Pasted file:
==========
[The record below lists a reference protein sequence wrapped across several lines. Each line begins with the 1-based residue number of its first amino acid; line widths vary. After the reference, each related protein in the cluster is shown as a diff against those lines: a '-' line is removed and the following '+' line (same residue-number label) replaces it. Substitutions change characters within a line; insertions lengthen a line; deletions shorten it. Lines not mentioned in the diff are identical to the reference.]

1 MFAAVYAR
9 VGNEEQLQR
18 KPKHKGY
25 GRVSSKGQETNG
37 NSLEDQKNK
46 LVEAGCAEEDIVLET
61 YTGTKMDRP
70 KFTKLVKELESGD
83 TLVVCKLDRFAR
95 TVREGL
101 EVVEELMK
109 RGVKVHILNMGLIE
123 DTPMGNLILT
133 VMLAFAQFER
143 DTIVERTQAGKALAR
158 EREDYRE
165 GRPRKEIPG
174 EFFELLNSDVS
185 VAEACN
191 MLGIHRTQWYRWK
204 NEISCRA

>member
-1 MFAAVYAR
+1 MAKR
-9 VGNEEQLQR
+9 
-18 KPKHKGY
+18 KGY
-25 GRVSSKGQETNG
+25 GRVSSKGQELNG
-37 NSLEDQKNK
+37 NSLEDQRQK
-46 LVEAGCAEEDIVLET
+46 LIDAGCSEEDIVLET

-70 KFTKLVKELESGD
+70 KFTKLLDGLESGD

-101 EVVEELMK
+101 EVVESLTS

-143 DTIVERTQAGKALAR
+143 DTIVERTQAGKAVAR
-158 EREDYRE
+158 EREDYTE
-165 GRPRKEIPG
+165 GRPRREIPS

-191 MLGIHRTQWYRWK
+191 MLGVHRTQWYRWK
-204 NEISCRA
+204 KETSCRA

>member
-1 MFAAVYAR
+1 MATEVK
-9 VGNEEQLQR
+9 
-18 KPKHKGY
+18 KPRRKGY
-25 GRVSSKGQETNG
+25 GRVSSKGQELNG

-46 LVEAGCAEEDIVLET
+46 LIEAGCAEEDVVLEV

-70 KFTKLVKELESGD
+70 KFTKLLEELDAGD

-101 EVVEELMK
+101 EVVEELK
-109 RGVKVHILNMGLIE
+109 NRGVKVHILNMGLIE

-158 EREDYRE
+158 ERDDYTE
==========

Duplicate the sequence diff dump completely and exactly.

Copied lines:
[The record below lists a reference protein sequence wrapped across several lines. Each line begins with the 1-based residue number of its first amino acid; line widths vary. After the reference, each related protein in the cluster is shown as a diff against those lines: a '-' line is removed and the following '+' line (same residue-number label) replaces it. Substitutions change characters within a line; insertions lengthen a line; deletions shorten it. Lines not mentioned in the diff are identical to the reference.]

1 MFAAVYAR
9 VGNEEQLQR
18 KPKHKGY
25 GRVSSKGQETNG
37 NSLEDQKNK
46 LVEAGCAEEDIVLET
61 YTGTKMDRP
70 KFTKLVKELESGD
83 TLVVCKLDRFAR
95 TVREGL
101 EVVEELMK
109 RGVKVHILNMGLIE
123 DTPMGNLILT
133 VMLAFAQFER
143 DTIVERTQAGKALAR
158 EREDYRE
165 GRPRKEIPG
174 EFFELLNSDVS
185 VAEACN
191 MLGIHRTQWYRWK
204 NEISCRA

>member
-1 MFAAVYAR
+1 MAKR
-9 VGNEEQLQR
+9 
-18 KPKHKGY
+18 KGY
-25 GRVSSKGQETNG
+25 GRVSSKGQELNG
-37 NSLEDQKNK
+37 NSLEDQRQK
-46 LVEAGCAEEDIVLET
+46 LIDAGCSEEDIVLET

-70 KFTKLVKELESGD
+70 KFTKLLDGLESGD

-101 EVVEELMK
+101 EVVESLTS

-143 DTIVERTQAGKALAR
+143 DTIVERTQAGKAVAR
-158 EREDYRE
+158 EREDYTE
-165 GRPRKEIPG
+165 GRPRREIPS

-191 MLGIHRTQWYRWK
+191 MLGVHRTQWYRWK
-204 NEISCRA
+204 KETSCRA

>member
-1 MFAAVYAR
+1 MATEVK
-9 VGNEEQLQR
+9 
-18 KPKHKGY
+18 KPRRKGY
-25 GRVSSKGQETNG
+25 GRVSSKGQELNG

-46 LVEAGCAEEDIVLET
+46 LIEAGCAEEDVVLEV

-70 KFTKLVKELESGD
+70 KFTKLLEELDAGD

-101 EVVEELMK
+101 EVVEELK
-109 RGVKVHILNMGLIE
+109 NRGVKVHILNMGLIE

-158 EREDYRE
+158 ERDDYTE